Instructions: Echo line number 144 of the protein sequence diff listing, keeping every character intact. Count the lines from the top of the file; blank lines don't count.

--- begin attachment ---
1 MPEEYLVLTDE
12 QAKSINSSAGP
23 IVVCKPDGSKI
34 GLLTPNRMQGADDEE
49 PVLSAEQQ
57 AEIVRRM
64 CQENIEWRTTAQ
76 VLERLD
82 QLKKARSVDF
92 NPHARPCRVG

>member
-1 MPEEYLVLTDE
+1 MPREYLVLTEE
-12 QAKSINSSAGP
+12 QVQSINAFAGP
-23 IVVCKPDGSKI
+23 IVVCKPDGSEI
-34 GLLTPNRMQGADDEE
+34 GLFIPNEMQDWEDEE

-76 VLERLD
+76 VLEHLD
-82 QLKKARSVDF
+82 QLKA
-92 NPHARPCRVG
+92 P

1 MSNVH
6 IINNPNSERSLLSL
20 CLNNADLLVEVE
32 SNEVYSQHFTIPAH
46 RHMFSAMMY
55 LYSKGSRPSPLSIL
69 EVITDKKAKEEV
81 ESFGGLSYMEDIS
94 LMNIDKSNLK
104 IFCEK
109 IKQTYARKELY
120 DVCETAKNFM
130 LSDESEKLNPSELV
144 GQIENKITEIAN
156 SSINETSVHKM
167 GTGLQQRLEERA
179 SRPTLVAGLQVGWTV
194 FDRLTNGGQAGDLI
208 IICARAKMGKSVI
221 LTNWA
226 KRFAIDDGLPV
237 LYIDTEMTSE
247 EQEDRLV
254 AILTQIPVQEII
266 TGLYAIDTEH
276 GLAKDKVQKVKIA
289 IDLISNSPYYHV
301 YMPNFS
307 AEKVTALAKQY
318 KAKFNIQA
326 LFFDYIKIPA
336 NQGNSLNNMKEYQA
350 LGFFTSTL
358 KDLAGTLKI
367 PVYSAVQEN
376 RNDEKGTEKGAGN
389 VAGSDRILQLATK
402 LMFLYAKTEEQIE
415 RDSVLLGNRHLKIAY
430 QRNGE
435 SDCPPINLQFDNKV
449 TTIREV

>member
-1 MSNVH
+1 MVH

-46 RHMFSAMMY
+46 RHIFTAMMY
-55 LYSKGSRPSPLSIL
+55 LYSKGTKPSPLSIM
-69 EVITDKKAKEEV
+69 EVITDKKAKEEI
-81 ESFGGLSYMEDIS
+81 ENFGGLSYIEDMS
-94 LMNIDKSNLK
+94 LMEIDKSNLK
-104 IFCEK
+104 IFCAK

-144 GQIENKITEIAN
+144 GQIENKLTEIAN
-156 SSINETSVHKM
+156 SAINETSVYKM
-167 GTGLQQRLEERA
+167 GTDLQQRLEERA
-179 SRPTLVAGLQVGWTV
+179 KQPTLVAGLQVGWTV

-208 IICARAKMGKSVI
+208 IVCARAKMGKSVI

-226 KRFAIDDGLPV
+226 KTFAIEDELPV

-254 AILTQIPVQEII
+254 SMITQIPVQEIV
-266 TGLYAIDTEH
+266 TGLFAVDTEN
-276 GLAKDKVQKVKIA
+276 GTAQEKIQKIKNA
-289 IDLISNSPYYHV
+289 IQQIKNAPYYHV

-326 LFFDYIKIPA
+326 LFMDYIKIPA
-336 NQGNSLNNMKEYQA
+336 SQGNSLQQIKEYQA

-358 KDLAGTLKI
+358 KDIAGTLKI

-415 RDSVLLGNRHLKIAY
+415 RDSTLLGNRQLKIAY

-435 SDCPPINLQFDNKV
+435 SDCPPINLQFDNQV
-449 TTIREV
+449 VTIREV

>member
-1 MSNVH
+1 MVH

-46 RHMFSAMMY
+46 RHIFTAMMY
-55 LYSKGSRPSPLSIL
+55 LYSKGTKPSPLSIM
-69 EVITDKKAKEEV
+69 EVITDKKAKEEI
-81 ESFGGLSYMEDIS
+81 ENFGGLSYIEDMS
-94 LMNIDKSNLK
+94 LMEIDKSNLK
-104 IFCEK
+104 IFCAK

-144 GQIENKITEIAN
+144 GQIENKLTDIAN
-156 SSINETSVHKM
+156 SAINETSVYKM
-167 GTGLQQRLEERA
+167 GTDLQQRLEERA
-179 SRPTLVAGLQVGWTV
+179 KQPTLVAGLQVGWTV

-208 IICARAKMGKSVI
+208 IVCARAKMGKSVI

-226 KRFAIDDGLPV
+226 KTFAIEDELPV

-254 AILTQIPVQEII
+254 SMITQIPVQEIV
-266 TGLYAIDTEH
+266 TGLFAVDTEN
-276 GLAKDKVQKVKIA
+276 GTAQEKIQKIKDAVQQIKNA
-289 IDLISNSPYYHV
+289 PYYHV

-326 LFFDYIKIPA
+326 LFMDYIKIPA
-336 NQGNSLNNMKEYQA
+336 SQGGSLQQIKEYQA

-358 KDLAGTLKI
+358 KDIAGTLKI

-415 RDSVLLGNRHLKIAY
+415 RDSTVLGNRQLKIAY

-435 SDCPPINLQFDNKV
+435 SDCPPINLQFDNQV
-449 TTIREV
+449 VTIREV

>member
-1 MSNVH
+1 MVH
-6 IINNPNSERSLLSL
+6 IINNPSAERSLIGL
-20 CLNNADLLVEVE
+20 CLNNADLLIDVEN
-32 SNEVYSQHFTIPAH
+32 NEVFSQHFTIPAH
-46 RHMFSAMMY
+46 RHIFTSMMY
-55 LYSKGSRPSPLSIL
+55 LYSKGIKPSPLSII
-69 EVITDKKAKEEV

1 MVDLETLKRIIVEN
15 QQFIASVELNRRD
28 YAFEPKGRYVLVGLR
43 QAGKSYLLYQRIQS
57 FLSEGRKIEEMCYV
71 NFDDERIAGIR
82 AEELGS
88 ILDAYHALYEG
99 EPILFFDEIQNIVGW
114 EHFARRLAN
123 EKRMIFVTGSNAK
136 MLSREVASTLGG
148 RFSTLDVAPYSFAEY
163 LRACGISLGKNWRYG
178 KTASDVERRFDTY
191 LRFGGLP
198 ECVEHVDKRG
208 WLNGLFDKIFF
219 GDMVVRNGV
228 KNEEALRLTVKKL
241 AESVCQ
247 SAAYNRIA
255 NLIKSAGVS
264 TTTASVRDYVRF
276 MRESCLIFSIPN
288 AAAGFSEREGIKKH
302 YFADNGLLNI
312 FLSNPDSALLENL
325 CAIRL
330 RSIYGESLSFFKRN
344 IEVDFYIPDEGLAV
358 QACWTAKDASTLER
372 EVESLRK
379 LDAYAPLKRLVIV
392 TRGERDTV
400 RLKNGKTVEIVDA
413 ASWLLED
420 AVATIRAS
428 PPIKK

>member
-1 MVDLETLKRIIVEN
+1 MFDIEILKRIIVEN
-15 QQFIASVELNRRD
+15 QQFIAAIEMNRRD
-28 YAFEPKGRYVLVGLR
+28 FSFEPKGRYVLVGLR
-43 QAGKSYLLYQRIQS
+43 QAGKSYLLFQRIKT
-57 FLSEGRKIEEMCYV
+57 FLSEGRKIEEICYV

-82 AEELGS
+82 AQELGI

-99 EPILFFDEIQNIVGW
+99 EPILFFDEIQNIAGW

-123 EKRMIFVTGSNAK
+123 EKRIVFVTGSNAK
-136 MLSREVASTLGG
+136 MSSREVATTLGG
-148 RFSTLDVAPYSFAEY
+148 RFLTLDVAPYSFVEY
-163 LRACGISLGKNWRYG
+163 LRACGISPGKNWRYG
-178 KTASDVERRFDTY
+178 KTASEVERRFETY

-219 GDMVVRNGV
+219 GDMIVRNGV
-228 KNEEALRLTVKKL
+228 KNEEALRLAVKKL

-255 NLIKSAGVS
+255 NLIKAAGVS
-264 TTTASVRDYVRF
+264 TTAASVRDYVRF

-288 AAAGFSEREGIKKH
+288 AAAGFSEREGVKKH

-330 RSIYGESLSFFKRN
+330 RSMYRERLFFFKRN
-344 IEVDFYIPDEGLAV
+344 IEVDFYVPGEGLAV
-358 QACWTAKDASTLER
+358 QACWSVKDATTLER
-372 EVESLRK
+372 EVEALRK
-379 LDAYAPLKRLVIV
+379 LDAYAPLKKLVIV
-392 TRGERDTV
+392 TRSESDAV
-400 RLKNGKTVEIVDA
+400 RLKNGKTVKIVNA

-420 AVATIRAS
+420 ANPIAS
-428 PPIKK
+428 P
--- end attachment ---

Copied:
-266 TGLYAIDTEH